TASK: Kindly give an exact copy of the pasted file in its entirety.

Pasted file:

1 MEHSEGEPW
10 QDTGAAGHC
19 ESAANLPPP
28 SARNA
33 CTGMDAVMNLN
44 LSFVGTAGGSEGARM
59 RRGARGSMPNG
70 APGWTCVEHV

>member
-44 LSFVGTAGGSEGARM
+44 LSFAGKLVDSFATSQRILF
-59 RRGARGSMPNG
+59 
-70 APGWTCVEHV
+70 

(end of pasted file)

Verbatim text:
1 MEHSEGEPW
10 QDTGAAGHC
19 ESAANLPPP
28 SARNA
33 CTGMDAVMNLN
44 LSFVGTAGGSEGARM
59 RRGARGSMPNG
70 APGWTCVEHV

>member
-44 LSFVGTAGGSEGARM
+44 LSFAGKLVDSFATSQRILF
-59 RRGARGSMPNG
+59 
-70 APGWTCVEHV
+70 